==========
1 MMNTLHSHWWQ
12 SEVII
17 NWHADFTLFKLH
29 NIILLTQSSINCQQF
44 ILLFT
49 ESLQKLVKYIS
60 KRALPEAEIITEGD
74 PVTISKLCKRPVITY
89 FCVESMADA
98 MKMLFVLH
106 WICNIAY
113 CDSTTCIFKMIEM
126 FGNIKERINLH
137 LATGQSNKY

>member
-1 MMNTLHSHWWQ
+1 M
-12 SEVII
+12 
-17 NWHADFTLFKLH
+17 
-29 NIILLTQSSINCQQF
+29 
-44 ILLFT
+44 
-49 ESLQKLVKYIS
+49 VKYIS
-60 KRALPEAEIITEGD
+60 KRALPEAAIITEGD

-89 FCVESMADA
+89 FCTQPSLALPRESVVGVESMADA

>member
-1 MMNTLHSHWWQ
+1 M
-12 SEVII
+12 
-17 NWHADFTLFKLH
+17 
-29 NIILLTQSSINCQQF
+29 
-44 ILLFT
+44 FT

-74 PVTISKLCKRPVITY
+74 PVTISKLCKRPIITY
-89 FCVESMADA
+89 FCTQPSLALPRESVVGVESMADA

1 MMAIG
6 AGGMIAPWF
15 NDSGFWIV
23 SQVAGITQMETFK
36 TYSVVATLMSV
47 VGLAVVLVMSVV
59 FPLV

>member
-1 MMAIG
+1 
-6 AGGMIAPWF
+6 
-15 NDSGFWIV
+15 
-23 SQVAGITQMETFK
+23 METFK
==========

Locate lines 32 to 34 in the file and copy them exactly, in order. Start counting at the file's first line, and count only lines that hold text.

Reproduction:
>member
-1 MMNTLHSHWWQ
+1 M